Do you sometimes catch yourself living the “if only” life?

The “if only” life starts with something like this: “If only I was born with more (brains, looks, connections, personality, charisma, a loving environment, etc.), then I would be a (happier, more accomplished, kinder, more successful, more generous, more ambitious, and better) individual.”

In other words, the “if only” attitude claims that if only we had some essential, missing quality, then our lives would be infinitely enhanced, and we would be able to achieve our greatest potential.

Since the “if only” is an impossible dream, our goals too become impossible to attain.

At the very end of Sarah’s life, we learn about the secret to combat this “if only” attitude.

Bereishit Rabbah (60:16) comments, “Throughout Sarah’s life, three miracles took place in her home: a protective cloud (representing the Divine Presence) hovered over the entrance to her tent, a blessing was present in her dough, and her candles would burn from one Shabbat to the next.”

These three special mitzvot that were present in Sarah’s home were later paralleled in the miracles of the Temple.

Her Shabbat candles brought the glow of spirituality into the darkness of the weekday, just as the candles of the menorah burned brightly until the next day’s lighting, when a new growth could be experienced.

Sarah’s challah was blessed; her guests felt satiated for a long time. The lechem ha-panim, the showbreads of the Temple, remained warm and fresh for a whole week until they were replaced with new ones, and they were extremely satisfying and filling for whoever ate even just a small piece of them.

The cloud of the Divine Presence over Sarah’s tent affirmed the greatness within, just as the Shechinah, G‑d’s Presence, felt at home in the Holy Temple.

The lesson behind Sarah’s life was simple: seize every experience and make it holy. Transform your home into a spiritual sanctuary, a refuge from the prevalent ideology. The message radiating from her tent was that the Jewish home has immense potential.

The three miracles in Sarah’s home also represented the three special mitzvot entrusted specifically to the Jewish woman. These are:

a) Lighting Shabbat candles to usher in the holy day of Shabbat,

b) Taking challah—separating a piece of dough and consecrating it to G‑d (nowadays it is burned, but in the time of the Temple it was given to the priests), and

c) The mitzvah of Family Purity, governing physical conduct between husband and wife (represented by the cloud).

The challah elevates the realm of physical and material reality, the Shabbat candles elevate the realm of the spiritual and abstract, and the laws of Family Purity elevate the realm of interpersonal relationships.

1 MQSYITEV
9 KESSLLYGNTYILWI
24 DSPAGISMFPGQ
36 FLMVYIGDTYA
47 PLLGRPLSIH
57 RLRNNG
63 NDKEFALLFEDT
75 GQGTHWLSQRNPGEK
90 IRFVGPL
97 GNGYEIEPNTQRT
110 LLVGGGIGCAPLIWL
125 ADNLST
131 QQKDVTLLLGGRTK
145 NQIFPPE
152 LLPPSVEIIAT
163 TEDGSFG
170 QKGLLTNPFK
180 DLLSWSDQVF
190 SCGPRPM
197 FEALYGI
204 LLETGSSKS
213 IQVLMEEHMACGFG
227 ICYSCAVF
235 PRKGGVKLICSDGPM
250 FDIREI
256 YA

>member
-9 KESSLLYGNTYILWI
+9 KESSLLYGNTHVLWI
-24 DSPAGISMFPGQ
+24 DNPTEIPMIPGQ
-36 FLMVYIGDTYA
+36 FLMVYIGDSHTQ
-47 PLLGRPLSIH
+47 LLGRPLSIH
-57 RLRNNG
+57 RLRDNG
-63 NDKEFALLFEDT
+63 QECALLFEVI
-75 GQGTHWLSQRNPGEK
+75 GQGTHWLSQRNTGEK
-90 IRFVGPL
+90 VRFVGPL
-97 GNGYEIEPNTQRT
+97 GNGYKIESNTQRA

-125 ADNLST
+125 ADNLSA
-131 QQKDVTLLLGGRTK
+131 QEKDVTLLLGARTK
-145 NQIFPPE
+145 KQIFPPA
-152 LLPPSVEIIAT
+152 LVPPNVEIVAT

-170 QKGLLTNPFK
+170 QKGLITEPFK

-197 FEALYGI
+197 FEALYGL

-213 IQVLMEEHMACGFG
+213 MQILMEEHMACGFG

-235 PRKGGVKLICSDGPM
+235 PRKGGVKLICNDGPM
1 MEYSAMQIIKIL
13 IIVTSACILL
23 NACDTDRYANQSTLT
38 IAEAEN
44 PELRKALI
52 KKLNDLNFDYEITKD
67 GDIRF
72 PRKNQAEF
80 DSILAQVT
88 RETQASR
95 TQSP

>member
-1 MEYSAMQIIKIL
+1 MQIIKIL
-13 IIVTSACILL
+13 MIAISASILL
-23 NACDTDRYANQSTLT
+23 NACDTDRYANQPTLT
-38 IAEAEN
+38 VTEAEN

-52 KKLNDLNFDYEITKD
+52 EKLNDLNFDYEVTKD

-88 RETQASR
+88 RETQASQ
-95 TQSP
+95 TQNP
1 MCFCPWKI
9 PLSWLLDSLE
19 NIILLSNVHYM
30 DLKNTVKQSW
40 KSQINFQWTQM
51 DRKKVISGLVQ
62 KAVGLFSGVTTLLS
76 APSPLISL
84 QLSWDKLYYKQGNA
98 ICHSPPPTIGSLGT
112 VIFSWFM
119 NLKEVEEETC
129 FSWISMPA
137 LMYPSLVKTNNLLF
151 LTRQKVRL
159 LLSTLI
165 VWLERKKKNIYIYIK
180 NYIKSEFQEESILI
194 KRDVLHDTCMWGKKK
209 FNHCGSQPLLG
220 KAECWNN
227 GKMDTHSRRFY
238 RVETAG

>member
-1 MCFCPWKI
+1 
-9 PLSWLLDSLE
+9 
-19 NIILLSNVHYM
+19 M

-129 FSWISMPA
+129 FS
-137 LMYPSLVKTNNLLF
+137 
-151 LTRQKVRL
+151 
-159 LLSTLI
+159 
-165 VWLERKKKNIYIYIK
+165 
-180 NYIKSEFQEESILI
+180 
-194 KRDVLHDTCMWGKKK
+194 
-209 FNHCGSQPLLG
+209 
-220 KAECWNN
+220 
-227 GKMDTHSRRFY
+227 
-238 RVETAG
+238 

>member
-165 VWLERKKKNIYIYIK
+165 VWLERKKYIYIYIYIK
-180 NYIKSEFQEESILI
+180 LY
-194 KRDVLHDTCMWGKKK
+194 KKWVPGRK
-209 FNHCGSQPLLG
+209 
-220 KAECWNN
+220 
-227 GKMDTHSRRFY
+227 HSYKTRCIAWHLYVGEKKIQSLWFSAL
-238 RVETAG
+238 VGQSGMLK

Each of these three special mitzvot shows the power of taking an ordinary physical event and infusing it with G‑dliness. We don’t need perfect circumstances, and we don’t have to be perfect beings. Our goal is simply to use every encounter, even the mundane nature of physical reality, and make it meaningful. And then a home can become a Temple.

The moment that we light the Shabbat candles, we usher in the holiness of the Shabbat experience. The room still looks exactly as it did just seconds before. But the home has been infinitely changed. That one act of kindling the flame has revealed an entirely new dimension. We can now experience the peaceful aura, the special blessings, and the holiness of the Shabbat. The word Shabbat, from shevet, means “dwelling,” and we have brought down the holiness that can make our world into a dwelling place for G‑d.

Likewise, separating the challah dough acknowledges that all of our basic needs are provided by G‑d and can be elevated. By “lifting up a dough-offering to G‑d,” we direct all of our physical needs and experiences to a higher, spiritual purpose.

Similarly, in following the laws of Family Purity, we show how even in the most physical of drives we can live sanctified lives. We invite G‑d into the bedroom, as there is no area devoid of Him.

Each of these three mitzvot teaches us how to grasp an ordinary physical experience and make it extraordinary, by infusing it with a glow of meaning and purpose.

Life is about finding the beauty around us. Stop focusing on the “if only’s.” See the divine blessing and beauty in everything that comes your way, even the mundane. Seize every moment and make it count.

See the good, find the blessing, and expose its beauty.